Macbeth essay: MacbethWatch this thread
In Shakespeare’s didactic play, Macbeth is presented as an ambitious protagonist to portray how even the most heroic figures can become victims of fate, caused by duality. Furthermore, Shakespeare constructs Macbeth’s tragic hero to also indicate the corruption of the human condition and how it is controlled by the hamartia within. This message teaches the audience that ambition can open doors to more paths, but in contrast, can also lead you to suffer the consequences and face your fate.
Starting with this extract, Shakespeare constructs Macbeth as an ambitious protagonist to emphasise how even the most “innocent” characters can become victims of fate caused by their duality, triggering their own Individual hamartia which eventually takes over. Macbeth is evoked to “aside” his intensional thoughts with the audience as he states that “two truths are told” from the witches. This could provoke Macbeth’s eagerness as he learns that one of his prophesies, becoming “Thane of Cawdor” is true, leaving him in a covetous position to make the 3rd prophesy of him “being king hereafter” to come true. This alliteration causes an apprehension of mystery, constructing a sinister and skeptic tone as the contemporary Jacobean audience would have been left intrigued of what Macbeth is going to achieve in order for Macbeth to be “king hereafter”. This would have also agitated the Jacobean in the way that the theme of Supernatural plays a rhythm in the play itself to convey different perspectives of fate itself, leaving the Jacobean audience to fear the witches themselves. This is due to the fact that King James 1 was against the act if the supernatural and it’s beliefs, compelling society to influence of his opinion in order to gain patronage from him. It was believed that the consequences of being a witch was ‘hellish to see’, executing innocent victims who were somehow excused of carrying out a spiritual ritual. Shakespeare highlights how even the most reputable characters can suffer from their own fate which is caused by individual duplicity within. This is employed through the character of Macbeth as his id within acts covetous in order to gain more ambition to make his finial prophecy come true.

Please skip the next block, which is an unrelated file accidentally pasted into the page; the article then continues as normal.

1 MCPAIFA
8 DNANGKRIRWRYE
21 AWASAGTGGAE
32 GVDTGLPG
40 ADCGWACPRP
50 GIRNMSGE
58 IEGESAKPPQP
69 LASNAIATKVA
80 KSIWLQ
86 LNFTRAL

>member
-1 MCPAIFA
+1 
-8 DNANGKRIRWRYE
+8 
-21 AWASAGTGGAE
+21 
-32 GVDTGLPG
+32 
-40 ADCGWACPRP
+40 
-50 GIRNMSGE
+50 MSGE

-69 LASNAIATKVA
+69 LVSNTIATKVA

Additionally, Shakespeare presented Macbeth as an motivated protagonist through the paradoxical couplet of how “This supernatural soliciting
Cannot be ill, cannot be good” This sibilance alludes back to act 1 scene 1 where the witches are shown to be “upon the heath” where “thunder and lightning” occurred.This reference implies resemblance between Macbeth and the witches, indicating they Macbeth is fascinated with the witches. Macbeth is interested with these witches which almost persuades him to do anything in order to gain the 3rd prophecy. This highlights Macbeth’s ambitious character which links back to Shakespeare’s idea of how even the most “brave” and “valiant” characters become victims of their own fates through duplicity. This negative influence between these two juxtaposing characters illustrates Macbeth’s eagerness towards society which foreshadows the tragic denouement of the play. In the Jacobean era, the supernatural was illegal which led to serious consequences if caught using it. This would have left the Jacobean audience to have feared this connection, leaving them feeling bewildered about Macbeth as the protagonist of the play. However, with his new power, he is already thinking of killing Duncan as he speaks about to “yield to that suggestion”, yet is disgusted and physically shocked by the fact that he could think that. This duplicity in him evokes his fate is invading his ego, leaving him to face difficult judgements on how he is going to overcome his fate or how he is going to work with it in order to become “king hereafter”. This juxtaposition models tension through Macbeth’s protagonist as he is emphasising that he’s covetously thinking about committing regicide on king Duncan, but oppose this at the same time as he cannot quite recognise why he thinks of this. This constructs Macbeth’s ambitious protagonist, linking back to Shakespeare’s purpose of how even the most reputable characters in the play can become victims of their own fate through their duality within. Shakespeare employs Macbeth to indicate how his ambition triggers his id (emphasising his duplicity within)as it takes control and victimises his ego, leaving him to become a victim of his own fate.